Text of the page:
You said “the revelation of the Word of God is a mediated revelation. Our access to the Logos comes to us only by way of scripture and the Church. Scripture therefore is not revelation.” The Word has to be received, but, ultimately it must be received by the individual through the Holy Spirit. Why is the individual not capable of receiving the Word through the Holy Spirit outside the context of the Church? At an earlier point in the book, Barth essentially (I think) argued that, in the way they think of the Eucharist, the Catholic church takes grace out of God’s hands and puts it into human hands, within the power of the Church to dispense, as opposed to within God’s power to dispense, the church becomes the “dispenser of grace,” undermining the freedom of God’s grace. How is it any different to say that the (Protestant) Church is the mediator for the individual’s access to the Word? How is this not undermining the freedom of God’s grace? Not saying that the individual is “better” (chillax Lillian Daniel). Furthermore, since “At the same time, one’s testimony is never identical with the person of whom one testifies. Scripture’s testimony can only partially and provisionally capture the mystery of the eternal Word.” So, why play “grapevine” if it can be direct? I very much sympathize with Barth’s/ Feuerbach’s caution, and finding the answer to that is possibly the main reason I’m reading this, but if the final answer, after 13 volumes, is going to come down to “trust your pastor because you’re too stupid to figure it out on your own” I’m not gonna be happy. I’m still waiting for your experience of psychodelia and lost virginity. Is that coming?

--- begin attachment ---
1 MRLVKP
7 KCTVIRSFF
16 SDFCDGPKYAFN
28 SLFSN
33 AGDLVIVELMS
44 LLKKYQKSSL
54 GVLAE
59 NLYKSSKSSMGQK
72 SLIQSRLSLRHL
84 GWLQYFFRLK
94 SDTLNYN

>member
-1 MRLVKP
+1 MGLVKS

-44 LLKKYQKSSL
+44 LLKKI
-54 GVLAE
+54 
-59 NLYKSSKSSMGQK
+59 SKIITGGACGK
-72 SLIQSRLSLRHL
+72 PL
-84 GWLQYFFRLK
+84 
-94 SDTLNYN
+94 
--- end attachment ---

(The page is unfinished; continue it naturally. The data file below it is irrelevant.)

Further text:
• Jason Micheli April 8, 2013 at 4:35 PM

      A very good question couched in hilarious, intelligent observations. To answer simply, I’d say you’d not find much overlap in what Barth’s after and what Lillian Daniel’s point is trying to make. I think it may be helpful when Barth uses the word Church to think of ‘community/fellowship of believers’ and/or ‘the historic (consensus) teaching of the saints’ rather than thinking of Church as an institution or a local congregation. I think Barth’s trying to avoid the radical individualism of liberal modernity (think: the Jefferson Bible) while also saying that because it’s a mediated revelation we can only understand/apply it by listening to how others have understood/applied the Word. I also don’t think anyone who watched most of his colleagues sign on to German nationalism (2x even) would ever have naive illusions about the sanctity of congregations or their pastors.